The other day, someone described some of our wranglers as ‘buckaroos’. “What the heck is a buckaroo?” I asked, having never heard the term.
Well, here’s the thing - in the United States, there are two main types of cowboys - the Texan-style ‘cowpunchers’, and the Californian tradition of ‘buckaroos’. Both have distinctive styles and methods of horsemanship - the Texan tradition tends to be more rough and ready, rope ‘em and break ‘em and ride ‘em hard; while the buckaroo has a gentler, more skilled way of educating a horse. The buckaroo is also less itinerant than a cowpuncher, a highly valued employee who tends to stay on the one ranch rather than moving around seasonally.
The term ‘buckaroo’ is said to be an Anglicization of the Spanish word vaquero - literally, a boy that tends cows, with vaca meaning cow. Of course, the roots of all North American cowboys goes back to the Spanish, with the Conquistadors bringing horses to the New World as well as riding traditions; this developed into the two Mexican styles of cowboys, differentiated by class and money: vaqueros - the ranch hands who worked with young and untrained horses - and charros, the ranch owners who finessed the art of riding and showmanship.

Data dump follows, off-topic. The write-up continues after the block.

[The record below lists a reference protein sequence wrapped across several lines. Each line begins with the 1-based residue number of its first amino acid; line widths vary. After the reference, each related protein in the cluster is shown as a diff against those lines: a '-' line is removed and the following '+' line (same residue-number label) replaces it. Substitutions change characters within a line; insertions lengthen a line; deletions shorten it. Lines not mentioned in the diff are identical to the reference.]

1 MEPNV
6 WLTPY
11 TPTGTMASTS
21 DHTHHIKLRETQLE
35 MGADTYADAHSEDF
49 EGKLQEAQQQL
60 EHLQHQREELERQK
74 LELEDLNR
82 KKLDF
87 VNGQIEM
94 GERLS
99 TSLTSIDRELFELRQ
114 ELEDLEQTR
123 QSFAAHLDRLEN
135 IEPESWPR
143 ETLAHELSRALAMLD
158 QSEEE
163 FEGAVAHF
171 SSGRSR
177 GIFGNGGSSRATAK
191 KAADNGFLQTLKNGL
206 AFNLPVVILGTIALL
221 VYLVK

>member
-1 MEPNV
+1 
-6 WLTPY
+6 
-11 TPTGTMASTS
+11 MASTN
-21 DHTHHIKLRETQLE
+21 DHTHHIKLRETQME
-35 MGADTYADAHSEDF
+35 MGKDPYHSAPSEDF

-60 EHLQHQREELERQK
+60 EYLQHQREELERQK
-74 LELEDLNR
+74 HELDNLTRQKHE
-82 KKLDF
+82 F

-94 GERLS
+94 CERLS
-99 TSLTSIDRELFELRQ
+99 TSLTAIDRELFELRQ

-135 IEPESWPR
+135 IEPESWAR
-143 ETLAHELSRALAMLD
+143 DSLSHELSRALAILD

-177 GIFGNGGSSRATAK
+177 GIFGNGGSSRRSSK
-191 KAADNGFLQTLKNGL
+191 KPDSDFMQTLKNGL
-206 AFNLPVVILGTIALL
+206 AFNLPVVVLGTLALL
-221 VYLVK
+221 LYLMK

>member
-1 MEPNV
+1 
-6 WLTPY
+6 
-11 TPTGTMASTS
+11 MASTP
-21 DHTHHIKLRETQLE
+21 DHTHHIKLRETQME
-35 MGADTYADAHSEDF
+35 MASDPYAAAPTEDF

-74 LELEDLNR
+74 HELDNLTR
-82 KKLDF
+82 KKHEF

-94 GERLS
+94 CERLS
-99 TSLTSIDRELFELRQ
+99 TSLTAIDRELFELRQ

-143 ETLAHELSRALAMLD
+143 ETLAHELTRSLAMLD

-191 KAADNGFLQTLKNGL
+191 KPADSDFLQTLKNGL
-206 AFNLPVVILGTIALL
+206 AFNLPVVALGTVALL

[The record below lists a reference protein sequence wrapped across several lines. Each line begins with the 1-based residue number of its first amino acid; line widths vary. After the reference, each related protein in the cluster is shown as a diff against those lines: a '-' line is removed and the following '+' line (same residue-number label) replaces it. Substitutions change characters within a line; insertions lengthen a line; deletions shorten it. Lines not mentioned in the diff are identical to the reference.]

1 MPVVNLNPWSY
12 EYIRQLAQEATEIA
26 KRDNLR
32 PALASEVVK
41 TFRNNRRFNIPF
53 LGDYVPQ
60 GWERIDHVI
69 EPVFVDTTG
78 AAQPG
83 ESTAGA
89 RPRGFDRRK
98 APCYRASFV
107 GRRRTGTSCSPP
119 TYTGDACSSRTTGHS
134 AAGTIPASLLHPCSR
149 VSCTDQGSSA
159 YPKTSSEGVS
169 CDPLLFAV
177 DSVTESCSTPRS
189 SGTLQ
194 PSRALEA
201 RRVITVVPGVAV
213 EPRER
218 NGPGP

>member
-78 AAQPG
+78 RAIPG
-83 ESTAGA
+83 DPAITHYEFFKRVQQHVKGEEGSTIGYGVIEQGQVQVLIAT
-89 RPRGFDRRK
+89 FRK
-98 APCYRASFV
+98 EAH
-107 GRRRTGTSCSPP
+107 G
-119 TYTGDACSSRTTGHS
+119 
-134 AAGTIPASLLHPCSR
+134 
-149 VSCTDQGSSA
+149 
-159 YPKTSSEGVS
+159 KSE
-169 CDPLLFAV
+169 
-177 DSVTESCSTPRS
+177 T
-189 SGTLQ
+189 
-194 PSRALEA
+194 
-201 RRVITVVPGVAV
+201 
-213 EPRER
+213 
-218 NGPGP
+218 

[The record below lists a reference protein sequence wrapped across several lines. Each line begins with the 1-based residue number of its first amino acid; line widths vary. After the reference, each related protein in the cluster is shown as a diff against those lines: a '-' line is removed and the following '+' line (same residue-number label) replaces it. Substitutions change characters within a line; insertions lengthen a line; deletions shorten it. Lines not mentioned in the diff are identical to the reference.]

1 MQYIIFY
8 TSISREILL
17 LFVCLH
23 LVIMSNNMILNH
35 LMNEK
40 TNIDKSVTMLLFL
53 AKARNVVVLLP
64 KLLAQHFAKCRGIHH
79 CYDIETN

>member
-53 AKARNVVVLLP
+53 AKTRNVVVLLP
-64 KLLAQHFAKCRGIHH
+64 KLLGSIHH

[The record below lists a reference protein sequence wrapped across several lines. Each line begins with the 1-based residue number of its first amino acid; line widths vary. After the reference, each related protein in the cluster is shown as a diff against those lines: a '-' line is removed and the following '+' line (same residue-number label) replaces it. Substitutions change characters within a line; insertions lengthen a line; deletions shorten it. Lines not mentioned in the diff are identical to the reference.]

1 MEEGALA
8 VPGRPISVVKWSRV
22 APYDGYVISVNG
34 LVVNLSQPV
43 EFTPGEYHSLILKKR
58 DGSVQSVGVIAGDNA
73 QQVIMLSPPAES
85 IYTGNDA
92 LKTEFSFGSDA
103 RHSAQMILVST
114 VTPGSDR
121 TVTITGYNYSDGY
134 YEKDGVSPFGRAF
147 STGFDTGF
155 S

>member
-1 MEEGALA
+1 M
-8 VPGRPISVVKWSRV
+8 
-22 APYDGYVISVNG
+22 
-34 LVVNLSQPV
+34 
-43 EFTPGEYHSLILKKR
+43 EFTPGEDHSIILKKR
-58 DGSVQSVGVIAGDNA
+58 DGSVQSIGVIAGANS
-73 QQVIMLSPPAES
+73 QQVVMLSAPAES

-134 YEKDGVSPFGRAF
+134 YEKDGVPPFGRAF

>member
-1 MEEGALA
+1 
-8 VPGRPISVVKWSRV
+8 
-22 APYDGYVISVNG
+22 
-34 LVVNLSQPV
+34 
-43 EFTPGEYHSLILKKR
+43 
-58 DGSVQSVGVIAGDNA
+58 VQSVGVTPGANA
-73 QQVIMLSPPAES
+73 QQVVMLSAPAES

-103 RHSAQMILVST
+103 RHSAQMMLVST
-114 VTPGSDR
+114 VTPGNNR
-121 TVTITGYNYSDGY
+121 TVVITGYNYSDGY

While the Mexican vaquero tradition is the root of both the Texan and Californian traditions, the geography of the two regions tended to influence riding styles, with Texas more about long cattle drives and California with less open range.
According to Paradise Ranch's head wrangler Dylan - a stylish buckaroo is ever there was one - the term is just a label. “It’s more about measured horsemanship,” he said. “We’ll take time to train a horse, rather than just throw a saddle on it and break it rough.”
A buckaroo also has a cooler look (in my opinion!) than the regular cowboy; flat hats, vest, neck scarf, fringed chaps. And the obligatory handlebar moustache, it seems.
As for Dylan, he says he’s developed his own style. “I’m not really anything, I wear what I like. I used to be offended by people trying to emulate my look - but I guess imitation is the greatest form of flattery.”
We like your style, Dylan. Looking good.